O'Malley's plan to reduce greenhouse gas emissions draws skepticism from local Republican lawmakers

August 05, 2013|By KAUSTUV BASU |

A plan unveiled by Gov. Martin O’Malley to reduce the state’s greenhouse gas emissions by 25 percent by 2020 has drawn skepticism and concern from local Republican lawmakers.

Del. Andrew A. Serafini, R-Washington, said the environment is important, but he remains concerned about the economic impact of the plan, which he said could increase costs of doing business, especially in Western Maryland, and raise energy costs for consumers.

The governor’s office said the plan will be achieved by enhancing existing programs that aim to reduce greenhouse gases.

“These enhancements will result in a 55 million metric ton reduction in GHG (greenhouse gases) emissions and approximately $1.6 billion in economic benefits. The plan will support more than 37,000 jobs and positively impact public health,” according to information from O’Malley’s office.

Samantha Kappalman, a spokeswoman for the Maryland Department of the Environment, said key elements of the plan include strengthening the Maryland Renewable Energy Portfolio Standard, which requires Maryland power providers to get 18 percent of their electricity from renewable sources by 2020 and up to 20 percent by 2022.

She said legislation likely will be introduced to ramp up the program.

The governor’s plan also seeks to expand EmPOWER Maryland, a 2008 program designed to reduce the state’s per capita electricity consumption by 15 percent by 2015.

“It is my understanding that a work group is analyzing how best to expand the program,” Kappalman said.

The expansion would be handled by the Maryland Public Service Commission, an agency that regulates public utilities in the state.

Todd Meyers, a Potomac Edison spokesman, said the utility would have to wait for more details about the expansion of the Maryland Renewable Energy Portfolio Standard program before it could determine how it would affect customers.

“It is too early to gauge impacts right now ... we won’t see it defined until we see new legislation,” Meyers said.

The current EmPOWER surcharge for a typical Maryland resident who uses 1,000 kwh of electricity a month is about $2.44 a month, Meyers said. For those using 1,200 kwh a month, the monthly surcharge is about $2.93.

Customers can offset the cost by taking part in energy-saving programs, such as those offering rebates to those who buy energy-efficient products such as LED bulbs or appliances.

Meyers said Potomac Edison is concerned about the potential for increased costs that could be passed on to customers.

Another program outlined in the plan is intended to “ensure all products in Maryland can be reused, recycled or composted,” according to the governor’s office.

Kappalman said this zero waste plan is still being developed.

Sen. Christopher B. Shank, R-Washington, said he had not seen the governor’s plan, but hoped that “whatever recommendation they are making for reducing our emissions ... I hope they are sensitive to our job situation and energy costs.”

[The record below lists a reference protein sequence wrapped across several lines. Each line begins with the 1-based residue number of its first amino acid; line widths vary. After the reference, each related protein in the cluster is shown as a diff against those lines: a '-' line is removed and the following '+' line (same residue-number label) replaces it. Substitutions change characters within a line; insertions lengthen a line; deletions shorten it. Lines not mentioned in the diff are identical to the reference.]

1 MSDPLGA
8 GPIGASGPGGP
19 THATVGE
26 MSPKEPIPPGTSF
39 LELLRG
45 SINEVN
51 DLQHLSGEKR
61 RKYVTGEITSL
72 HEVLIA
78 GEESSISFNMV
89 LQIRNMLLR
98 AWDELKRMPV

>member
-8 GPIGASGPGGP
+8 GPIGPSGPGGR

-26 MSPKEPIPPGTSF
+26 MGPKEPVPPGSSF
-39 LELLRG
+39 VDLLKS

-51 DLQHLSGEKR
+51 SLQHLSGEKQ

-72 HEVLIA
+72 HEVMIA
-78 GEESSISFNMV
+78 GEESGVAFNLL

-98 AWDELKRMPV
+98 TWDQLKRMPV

Shank said he was not suggesting that the state turn a blind eye to the threat of sea-level rise but go about their plans in a “smart way” that takes into consideration costs and benefits.

He advocated free-market solutions such as developing fracking — also known as hydraulic fracturing, a process to extract natural gas — in Western Maryland.

“I certainly hope that these plans to do not further hamper our economic development efforts,” Shank said. “I have not been a fan of the governor’s past efforts.”

Shank said he wondered how much of the plan is connected to O’Malley’s presidential ambitions in 2016.

Serafini, chairman of the county’s delegation, shared Shank’s concerns, saying that “while it is always great to put forward goals, it is also important to have the proper perspective.”

“When the Staples Distribution Center (in Hagerstown) added solar panels, the company representative indicated that while they were excited for the positive environmental impact, it also made tremendous economic sense,” Serafini said in an email.

Without a combination of these two factors, future success would be doubtful, Serafini said.

“A recent Washington Post article indicated that while the governor has touted his offshore wind project, the economics are such that it is doubtful that they will ever be built. I believe that we can have both environmentally sound and economic viable options, and should strive for both,” he said.

Del. John P. Donoghue, D-Washington, did not return two phone calls and a text message seeking comment about the governor’s plan.

Dan Andrews, chairman of the Catoctin Group, a chapter of the Maryland Sierra Club that includes Washington, Frederick and Carroll counties, said area residents should know that the scientific community has been following climate change for decades.

“I personally have been following it since 1974. We must as a species change our way of living,” Andrews said, adding that he was “very glad” about the governor’s plan because the Maryland shoreline is extremely vulnerable to a rise in the sea level.

According to a June report from the Maryland Commission on Climate Change, the sea level on the state’s coast could rise by about 2 feet to 6 feet by 2100. The state has about 3,100 miles of tidal shoreline, according to the report.

Andrews said new jobs could come through the construction of green buildings or the manufacture of solar panels.

“Doing the same old thing you have been doing since World War II is not necessarily the economic driver of the future,” he said.

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